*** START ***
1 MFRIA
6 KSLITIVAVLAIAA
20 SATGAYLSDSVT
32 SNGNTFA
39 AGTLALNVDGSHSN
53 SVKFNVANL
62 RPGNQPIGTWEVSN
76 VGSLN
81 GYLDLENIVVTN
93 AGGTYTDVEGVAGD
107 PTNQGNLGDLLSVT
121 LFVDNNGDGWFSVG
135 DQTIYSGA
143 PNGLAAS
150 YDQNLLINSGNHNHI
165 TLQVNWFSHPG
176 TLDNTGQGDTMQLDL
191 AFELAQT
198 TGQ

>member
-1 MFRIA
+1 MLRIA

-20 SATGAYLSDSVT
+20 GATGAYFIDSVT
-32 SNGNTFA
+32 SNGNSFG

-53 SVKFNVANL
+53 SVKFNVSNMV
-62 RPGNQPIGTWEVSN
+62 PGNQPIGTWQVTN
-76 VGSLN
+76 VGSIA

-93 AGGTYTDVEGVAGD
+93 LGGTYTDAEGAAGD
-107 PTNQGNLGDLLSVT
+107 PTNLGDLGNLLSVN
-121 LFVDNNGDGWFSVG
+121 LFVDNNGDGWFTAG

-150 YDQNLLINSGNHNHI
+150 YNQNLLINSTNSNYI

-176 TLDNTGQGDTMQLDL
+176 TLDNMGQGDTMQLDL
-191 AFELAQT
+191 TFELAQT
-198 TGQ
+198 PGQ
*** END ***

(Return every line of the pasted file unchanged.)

1 MFRIA
6 KSLITIVAVLAIAA
20 SATGAYLSDSVT
32 SNGNTFA
39 AGTLALNVDGSHSN
53 SVKFNVANL
62 RPGNQPIGTWEVSN
76 VGSLN
81 GYLDLENIVVTN
93 AGGTYTDVEGVAGD
107 PTNQGNLGDLLSVT
121 LFVDNNGDGWFSVG
135 DQTIYSGA
143 PNGLAAS
150 YDQNLLINSGNHNHI
165 TLQVNWFSHPG
176 TLDNTGQGDTMQLDL
191 AFELAQT
198 TGQ

>member
-1 MFRIA
+1 MLRIA

-20 SATGAYLSDSVT
+20 GATGAYFIDSVT
-32 SNGNTFA
+32 SNGNSFG

-53 SVKFNVANL
+53 SVKFNVSNMV
-62 RPGNQPIGTWEVSN
+62 PGNQPIGTWQVTN
-76 VGSLN
+76 VGSIA

-93 AGGTYTDVEGVAGD
+93 LGGTYTDAEGAAGD
-107 PTNQGNLGDLLSVT
+107 PTNLGDLGNLLSVN
-121 LFVDNNGDGWFSVG
+121 LFVDNNGDGWFTAG

-150 YDQNLLINSGNHNHI
+150 YNQNLLINSTNSNYI

-176 TLDNTGQGDTMQLDL
+176 TLDNMGQGDTMQLDL
-191 AFELAQT
+191 TFELAQT
-198 TGQ
+198 PGQ